Research on the Impact of Diet on Cardiovascular Responses to Air Pollution
Published April 23, 2019
Everyone's day is made up of many lifestyle choices—from what we eat to what we do—that may have an effect on the internal processes that maintain normal function in our bodies. Recent EPA research is exploring how diet, which can influence physiology and health in both overt and subtle ways, can shape our body’s response to air pollution.
In a study published in Environmental Science & Technology in 2018 Exit, results showed the potential effects of early life vitamin D deficiency on cardiopulmonary responses to atmospheric smog air pollution in mice. Vitamin D is produced in the skin through exposure to sunlight, as well as through diet, and it contributes to the maintenance of normal function of numerous organ systems, including the cardiovascular system. The study found that chronic vitamin D deficiency can cause subtle latent changes in the body, which might increase the risk of an adverse response to a stressor like air pollution.
To determine the effect of early life vitamin D deficiency on responses to smog, researchers examined the health impact of exposure in mice that either ate a normal or low vitamin D diet from early life into adulthood.
Mice on the vitamin D deficient diet had lower heart rate, increased heart rate variability and a decreased ventilation compared with those on a normal diet. These adverse responses likely result from changes in underlying homeostatic processes, which could lead to more serious subsequent cardiac impairment.
“The question we are asking with this research is, does diet change the internal machinery or the inner working of the body such that a person becomes susceptible to heart conditions such as arrhythmia,” says Dr. Mehdi Hazari, one of the lead researchers of this work at EPA.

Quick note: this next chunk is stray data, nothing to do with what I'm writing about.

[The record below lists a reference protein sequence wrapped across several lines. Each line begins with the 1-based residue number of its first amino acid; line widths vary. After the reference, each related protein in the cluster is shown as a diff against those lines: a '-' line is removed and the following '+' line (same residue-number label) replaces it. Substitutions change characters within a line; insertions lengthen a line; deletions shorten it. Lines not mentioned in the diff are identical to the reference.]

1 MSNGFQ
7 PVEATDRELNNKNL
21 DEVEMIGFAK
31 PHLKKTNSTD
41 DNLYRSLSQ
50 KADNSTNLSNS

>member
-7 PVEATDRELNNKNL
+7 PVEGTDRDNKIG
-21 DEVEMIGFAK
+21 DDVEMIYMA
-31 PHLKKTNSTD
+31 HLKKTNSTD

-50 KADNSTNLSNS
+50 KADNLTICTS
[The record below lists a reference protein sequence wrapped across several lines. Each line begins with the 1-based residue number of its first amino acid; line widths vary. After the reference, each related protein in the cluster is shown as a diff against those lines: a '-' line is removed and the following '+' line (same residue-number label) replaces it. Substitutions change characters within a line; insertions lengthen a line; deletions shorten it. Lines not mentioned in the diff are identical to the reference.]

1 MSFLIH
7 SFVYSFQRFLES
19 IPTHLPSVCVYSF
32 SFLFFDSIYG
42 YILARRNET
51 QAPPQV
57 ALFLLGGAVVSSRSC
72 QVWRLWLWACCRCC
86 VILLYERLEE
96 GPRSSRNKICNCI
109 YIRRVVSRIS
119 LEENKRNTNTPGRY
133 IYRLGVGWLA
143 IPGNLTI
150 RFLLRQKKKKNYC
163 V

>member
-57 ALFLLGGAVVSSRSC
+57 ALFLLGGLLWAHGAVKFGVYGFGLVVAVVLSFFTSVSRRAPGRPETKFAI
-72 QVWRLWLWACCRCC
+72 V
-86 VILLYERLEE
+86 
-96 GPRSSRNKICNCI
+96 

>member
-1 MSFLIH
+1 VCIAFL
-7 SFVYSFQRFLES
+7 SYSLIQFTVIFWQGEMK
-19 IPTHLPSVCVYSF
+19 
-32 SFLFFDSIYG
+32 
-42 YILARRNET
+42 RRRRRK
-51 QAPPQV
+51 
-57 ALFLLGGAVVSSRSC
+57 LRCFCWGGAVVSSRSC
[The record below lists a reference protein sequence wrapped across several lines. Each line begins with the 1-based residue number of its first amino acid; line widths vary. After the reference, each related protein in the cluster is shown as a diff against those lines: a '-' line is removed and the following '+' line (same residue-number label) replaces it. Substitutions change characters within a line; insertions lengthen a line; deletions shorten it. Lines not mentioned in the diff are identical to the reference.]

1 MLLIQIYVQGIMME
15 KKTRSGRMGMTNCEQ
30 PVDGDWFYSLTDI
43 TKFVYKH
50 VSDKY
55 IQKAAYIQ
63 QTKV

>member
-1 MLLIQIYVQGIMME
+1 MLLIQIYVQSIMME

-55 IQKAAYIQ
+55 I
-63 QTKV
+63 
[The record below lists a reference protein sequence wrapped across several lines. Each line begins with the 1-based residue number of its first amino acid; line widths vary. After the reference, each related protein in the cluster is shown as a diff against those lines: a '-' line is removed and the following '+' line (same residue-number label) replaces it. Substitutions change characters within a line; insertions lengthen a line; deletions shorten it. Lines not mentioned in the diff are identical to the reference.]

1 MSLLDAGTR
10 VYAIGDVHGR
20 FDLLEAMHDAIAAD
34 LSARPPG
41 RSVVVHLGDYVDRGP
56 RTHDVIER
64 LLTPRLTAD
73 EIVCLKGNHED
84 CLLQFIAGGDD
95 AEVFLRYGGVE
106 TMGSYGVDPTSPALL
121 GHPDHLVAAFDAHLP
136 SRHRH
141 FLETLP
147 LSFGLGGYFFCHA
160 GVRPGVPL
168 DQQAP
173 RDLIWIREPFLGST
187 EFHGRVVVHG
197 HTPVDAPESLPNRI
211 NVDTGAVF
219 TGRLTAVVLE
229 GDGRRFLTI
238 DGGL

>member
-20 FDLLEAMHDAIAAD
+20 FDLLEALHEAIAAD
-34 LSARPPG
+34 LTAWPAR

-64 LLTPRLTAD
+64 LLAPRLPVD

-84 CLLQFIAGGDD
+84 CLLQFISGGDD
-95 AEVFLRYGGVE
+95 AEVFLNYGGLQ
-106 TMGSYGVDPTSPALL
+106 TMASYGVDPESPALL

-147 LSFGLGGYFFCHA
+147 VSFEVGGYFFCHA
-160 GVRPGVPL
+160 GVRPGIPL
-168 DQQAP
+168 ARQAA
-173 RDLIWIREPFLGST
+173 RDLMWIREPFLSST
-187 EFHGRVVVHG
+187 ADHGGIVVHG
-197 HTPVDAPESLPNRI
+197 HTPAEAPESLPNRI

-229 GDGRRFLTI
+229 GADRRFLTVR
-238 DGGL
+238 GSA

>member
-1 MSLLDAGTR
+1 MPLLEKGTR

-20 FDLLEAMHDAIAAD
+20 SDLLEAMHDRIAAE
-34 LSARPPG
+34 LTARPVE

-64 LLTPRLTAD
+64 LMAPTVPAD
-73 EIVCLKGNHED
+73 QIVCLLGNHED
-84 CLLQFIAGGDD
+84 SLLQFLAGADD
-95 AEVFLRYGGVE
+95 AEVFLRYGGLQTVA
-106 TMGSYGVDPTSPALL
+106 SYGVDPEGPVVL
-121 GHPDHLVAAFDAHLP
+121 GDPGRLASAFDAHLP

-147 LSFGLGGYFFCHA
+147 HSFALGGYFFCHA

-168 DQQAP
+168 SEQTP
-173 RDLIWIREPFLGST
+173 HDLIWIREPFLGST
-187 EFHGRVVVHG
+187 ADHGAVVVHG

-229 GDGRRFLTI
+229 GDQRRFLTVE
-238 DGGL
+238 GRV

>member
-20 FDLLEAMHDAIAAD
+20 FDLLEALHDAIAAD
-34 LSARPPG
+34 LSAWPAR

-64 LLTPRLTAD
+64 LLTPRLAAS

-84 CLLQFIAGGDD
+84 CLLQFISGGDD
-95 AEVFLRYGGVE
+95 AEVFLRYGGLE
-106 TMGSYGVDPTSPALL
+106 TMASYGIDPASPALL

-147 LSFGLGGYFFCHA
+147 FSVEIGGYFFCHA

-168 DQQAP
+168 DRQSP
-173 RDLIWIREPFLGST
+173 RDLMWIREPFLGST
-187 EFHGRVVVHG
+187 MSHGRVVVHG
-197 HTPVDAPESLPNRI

Similarly, more recent studies developed by Dr. Aimen Farraj, who works closely with Dr. Hazari, are examining how a single high fat or high sugar meal, which are known to cause oxidative stress, inflammation and immediate physiological changes in the body, can contribute to adverse cardiac effects if consumed after exposure to air pollution. This work explores whether such a meal can trigger adverse effects after a recent exposure to air pollution that may not occur otherwise.
They found that non-specific stressors of the cardiovascular system, like consumption of a high fat meal, may reveal effects of air pollution that would otherwise be imperceptible, particularly at low exposure levels. “The results of the study suggest that the consumption of a high-fat meal after exposure to air pollution can serve as a trigger for a more extensive subsequent adverse cardiovascular response,” says Dr. Hazari.
Considering different factors such as diet helps researchers gain a more complete picture of the impact of air pollution on health. Characterizing responses and the conditions that influence them becomes even more important for protecting public health during extreme air pollution events like wildfires or high air pollution days. EPA researchers plan to continue to advance work in this area by studying how other circumstances, such as housing and social conditions, may shape responses to air pollution.